If you want a mint, complete Payload, be ready to pay for him. These days, a really nice one will set you back at least $50 with some going for even higher. The good news is, if you can find one in a second hand shop, a lot of those places may not know what they have and will sell him for less. I will say, though, that doing that is going to be tough. There just aren't a lot of Payload figures out there. If you just want the character or the mold, I recommend finding an '89 Payload figure. The figure and accessories are the same. He is just a different color and a lot cheaper. For those completists out there, if you don't have a Payload, I wish you luck. While he's not impossible to find, he is a challenge and the competition for a nice specimen can be fierce. He is, though, worth it as Payload remains the pinnacle of the Joe space-themed figures. Now, I just wish I could pick up a few more of them!

With Payload in my collection, my Joe astronaut series is complete. Is there a specific area of the line you concentrate on? Let me know.

1987 Payload, Defiant, Star Brigade, 1994 Predacon, Gears, Rare G.I. Joe Figures

1987 Payload, Defiant, Star Brigade, Rare G.I. Joe Figures

1987 Payload, Defiant, Star Brigade, Rare G.I. Joe Figures

Thursday, November 20, 2003

1990 Freefall

Back in 1991 or so, I baby-sat for the kids next door. At the time, I was out of Joe toys and was not buying anything. These children, though, had a nice contingent of 1990 and 1991 Joe toys that were completely new to me. Many of the figures that they had were nicely done in both coloring and accessories. As I've said in previous profiles, I was nearly prodded to go out and buy a few of these new Joes at the time, but I never did. As such, when I returned to Joe collecting in the late '90's, I made those figures released between 1989-1994 my top priority. At that time, it was somewhat difficult to find large quantities of these figures, but I purchased nearly every lot I could find. Even now that my Joe collection is equally represented from all eras, it is the figures from these later years of the original run who still hold the most of my attention.

One thing the Joe line did well during its original run was update original specialties. While these might sometimes be an updated version of a previous character, Hasbro also offered us new characters who filled previously existing specialties. Such is the case with Freefall. He is a para-trooper who filled the shoes previously worn by Ripcord. It's not clear if Freefall was originally intended to simply be an updated Ripcord figure or if he was always intended to be an original character. Truth be told, were he a new Ripcord, I think this figure would be better regarded among collectors today. Freefall, as a character, is all but forgotten. What little media exposure he did receive was from sources that most collectors hold in contempt. That has lead to Freefall's decreased role in modern day collections.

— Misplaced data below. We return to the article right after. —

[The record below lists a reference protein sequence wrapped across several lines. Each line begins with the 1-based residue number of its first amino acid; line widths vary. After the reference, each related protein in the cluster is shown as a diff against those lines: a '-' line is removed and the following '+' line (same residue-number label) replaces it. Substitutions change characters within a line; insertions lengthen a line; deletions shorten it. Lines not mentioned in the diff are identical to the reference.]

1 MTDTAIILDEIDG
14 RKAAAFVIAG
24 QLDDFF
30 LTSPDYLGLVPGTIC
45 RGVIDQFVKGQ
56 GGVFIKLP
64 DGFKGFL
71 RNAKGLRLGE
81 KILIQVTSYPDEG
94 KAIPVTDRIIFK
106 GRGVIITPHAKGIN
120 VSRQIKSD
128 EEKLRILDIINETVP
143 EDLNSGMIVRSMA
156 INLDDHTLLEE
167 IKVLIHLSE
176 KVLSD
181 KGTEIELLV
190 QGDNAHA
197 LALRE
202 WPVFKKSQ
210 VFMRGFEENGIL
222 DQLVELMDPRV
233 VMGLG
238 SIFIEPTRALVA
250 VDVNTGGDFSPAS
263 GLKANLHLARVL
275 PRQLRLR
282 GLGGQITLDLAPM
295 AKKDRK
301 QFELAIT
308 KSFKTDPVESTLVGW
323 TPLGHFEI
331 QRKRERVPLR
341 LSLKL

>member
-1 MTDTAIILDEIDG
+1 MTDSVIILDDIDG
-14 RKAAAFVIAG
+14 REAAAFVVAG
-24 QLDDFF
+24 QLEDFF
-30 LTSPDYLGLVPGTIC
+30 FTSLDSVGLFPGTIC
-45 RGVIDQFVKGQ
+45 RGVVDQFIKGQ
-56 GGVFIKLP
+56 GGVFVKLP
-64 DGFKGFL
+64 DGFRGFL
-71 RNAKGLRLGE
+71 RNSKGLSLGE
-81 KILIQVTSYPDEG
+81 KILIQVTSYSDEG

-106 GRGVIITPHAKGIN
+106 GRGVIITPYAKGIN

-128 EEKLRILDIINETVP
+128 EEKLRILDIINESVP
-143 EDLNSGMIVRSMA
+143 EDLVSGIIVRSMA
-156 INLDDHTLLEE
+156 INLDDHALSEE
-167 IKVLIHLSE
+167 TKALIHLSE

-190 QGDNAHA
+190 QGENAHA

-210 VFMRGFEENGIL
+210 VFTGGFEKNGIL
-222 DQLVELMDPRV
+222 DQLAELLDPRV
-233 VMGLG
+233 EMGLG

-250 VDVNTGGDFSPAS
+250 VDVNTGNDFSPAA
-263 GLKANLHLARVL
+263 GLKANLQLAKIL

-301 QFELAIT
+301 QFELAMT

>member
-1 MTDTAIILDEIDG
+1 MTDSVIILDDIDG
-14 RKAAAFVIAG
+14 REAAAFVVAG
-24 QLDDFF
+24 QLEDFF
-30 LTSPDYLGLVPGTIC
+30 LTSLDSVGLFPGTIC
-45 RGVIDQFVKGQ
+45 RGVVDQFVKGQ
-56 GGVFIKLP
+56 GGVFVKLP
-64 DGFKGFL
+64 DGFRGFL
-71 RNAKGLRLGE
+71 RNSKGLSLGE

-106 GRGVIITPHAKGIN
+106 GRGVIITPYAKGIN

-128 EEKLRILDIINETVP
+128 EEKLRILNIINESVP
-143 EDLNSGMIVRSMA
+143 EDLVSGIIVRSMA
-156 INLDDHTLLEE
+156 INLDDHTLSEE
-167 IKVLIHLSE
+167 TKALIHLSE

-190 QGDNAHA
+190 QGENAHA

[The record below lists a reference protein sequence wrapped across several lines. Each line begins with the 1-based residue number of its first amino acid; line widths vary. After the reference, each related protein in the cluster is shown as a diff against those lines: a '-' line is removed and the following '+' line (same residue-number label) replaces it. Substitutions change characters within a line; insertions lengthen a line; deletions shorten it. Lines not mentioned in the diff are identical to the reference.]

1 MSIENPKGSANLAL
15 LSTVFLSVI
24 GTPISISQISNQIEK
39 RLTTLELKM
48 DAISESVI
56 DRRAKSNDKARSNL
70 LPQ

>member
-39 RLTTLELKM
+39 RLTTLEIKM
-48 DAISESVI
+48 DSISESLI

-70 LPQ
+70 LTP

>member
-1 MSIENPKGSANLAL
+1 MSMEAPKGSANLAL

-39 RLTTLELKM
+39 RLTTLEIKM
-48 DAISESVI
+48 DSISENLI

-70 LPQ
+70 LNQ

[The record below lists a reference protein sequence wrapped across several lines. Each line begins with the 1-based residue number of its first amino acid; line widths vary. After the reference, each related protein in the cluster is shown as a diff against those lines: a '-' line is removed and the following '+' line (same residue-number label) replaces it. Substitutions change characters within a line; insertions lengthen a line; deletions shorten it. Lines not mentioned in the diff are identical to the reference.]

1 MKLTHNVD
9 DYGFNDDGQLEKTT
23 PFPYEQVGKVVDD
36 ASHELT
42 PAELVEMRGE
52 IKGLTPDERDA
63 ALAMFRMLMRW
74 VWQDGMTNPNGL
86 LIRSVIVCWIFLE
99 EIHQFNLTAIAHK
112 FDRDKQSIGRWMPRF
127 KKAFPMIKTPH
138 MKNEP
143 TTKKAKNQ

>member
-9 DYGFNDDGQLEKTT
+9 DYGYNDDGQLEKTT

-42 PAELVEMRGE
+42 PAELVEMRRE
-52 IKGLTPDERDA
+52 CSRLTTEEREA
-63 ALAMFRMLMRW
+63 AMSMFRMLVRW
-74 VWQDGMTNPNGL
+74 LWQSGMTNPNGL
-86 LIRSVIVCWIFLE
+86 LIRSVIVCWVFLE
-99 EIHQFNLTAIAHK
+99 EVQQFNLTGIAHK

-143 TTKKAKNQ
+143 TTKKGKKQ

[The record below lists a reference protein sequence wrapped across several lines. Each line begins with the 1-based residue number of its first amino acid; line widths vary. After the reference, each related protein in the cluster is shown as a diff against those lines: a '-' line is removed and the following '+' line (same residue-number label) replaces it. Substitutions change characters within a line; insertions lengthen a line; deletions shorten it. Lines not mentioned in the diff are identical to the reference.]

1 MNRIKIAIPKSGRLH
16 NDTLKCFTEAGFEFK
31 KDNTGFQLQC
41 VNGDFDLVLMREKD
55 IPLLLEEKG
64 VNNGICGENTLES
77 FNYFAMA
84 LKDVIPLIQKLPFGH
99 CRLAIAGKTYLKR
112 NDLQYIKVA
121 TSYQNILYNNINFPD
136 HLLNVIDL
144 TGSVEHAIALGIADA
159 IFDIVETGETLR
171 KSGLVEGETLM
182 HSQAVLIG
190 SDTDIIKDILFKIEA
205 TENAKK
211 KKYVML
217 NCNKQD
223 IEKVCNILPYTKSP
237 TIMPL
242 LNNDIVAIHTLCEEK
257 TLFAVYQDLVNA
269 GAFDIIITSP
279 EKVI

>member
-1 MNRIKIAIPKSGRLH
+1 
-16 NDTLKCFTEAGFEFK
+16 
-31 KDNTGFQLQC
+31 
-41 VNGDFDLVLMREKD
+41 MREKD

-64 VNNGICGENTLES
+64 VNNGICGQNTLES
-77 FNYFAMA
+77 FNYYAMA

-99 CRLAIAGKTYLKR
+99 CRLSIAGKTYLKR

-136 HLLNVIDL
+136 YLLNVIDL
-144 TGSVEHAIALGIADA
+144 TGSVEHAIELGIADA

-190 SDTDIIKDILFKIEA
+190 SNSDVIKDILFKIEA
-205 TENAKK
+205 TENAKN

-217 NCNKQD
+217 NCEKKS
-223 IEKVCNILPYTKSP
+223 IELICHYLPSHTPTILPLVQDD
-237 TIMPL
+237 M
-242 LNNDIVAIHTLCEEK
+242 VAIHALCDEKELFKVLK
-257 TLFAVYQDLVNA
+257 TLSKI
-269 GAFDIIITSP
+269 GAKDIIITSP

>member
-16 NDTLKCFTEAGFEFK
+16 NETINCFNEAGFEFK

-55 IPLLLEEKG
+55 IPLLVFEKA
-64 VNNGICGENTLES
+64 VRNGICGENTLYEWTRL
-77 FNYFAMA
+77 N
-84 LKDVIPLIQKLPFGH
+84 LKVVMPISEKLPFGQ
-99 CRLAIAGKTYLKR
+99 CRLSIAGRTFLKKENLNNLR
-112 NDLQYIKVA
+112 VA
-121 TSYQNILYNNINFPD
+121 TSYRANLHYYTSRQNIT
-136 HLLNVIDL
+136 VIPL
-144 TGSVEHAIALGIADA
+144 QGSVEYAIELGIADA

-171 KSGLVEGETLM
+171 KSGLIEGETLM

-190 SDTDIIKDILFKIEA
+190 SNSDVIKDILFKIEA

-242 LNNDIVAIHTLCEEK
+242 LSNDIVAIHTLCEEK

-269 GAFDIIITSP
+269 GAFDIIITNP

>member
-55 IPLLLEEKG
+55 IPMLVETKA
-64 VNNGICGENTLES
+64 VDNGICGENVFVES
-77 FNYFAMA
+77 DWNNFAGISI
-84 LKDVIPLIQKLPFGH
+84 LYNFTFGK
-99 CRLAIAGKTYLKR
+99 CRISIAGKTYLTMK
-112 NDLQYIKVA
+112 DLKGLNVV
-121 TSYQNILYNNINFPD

Ripcord and Freefall are an interesting mix in the Joe para-trooper figure realm. Where Ripcord succeeds as a figure, Freefall fails. Yet, where Freefall succeeds as a figure, Ripcord fails. Both figures feature nicely done camo patterns that make the figures useful. They also both include decent guns that are unique and a good match for the specific figure. It is the rest of the accessories, though, that differ. Ripcord included a nicely done parachute pack that wrapped around his torso. Its centerpiece is a gas mask that attaches to the rig and can then be placed around his helmet. This is one of my favorite accessories in the line and, for me, makes the Ripcord figure. Freefall only includes a standard backpack that really doesn't resemble a parachute. His helmet, though a bit more ornate than Ripcord's, does have some sort of breathing device that attaches to it. This then connects to his pack by the ubiquitous black hose. The rig makes Freefall appear less a paratrooper and more an infantry trooper. It's not bad, but if they were going to make a new paratrooper, he should have been an overall improvement. Freefall's accessories certainly were not.

However, the primary drawback I had with the Ripcord figure is that once you remove his parachute pack, the figure is actually too bland to use. He has no trappings or details on him and is boring. Freefall fares better as his mold does have a bit more detail to it. It allows the figure to be used in more settings and doesn't make him so mundane once he hits the ground and begins his behind-the-lines maneuvers.

In my collection, Freefall has filled many roles. When I first acquired one, he joined Bullhorn as part of my riot police squad. The gas masks employed by both were a nice accessory that I wanted to use at that time. Freefall later evolved into a more standard infantry trooper. His accessories were not so binding that I could use him on the ground. He was often a filler soldier who was part of a larger unit. Sometimes he was a major player, sometimes he was not. Now, Freefall sees the most time in his intended specialty. I've noticed that mint Ripcord figures are getting harder and harder to find. Rather than risk ruining mine, I replaced him with Freefall. Freefall now sees time aboard a Tomahawk or Dragonfly as either a gunner, first mate, or infantry support who is always ready to drop out of the sky to help a unit in trouble. Time was, I rarely used Joes in their intended specialties. As I'm getting older, though, I catch myself more and more pigeon-holing figures into the roles for which they were intended. That's not, necessarily, a bad thing. I think it's just my imagination being further squeezed out of existence by the demands of adulthood.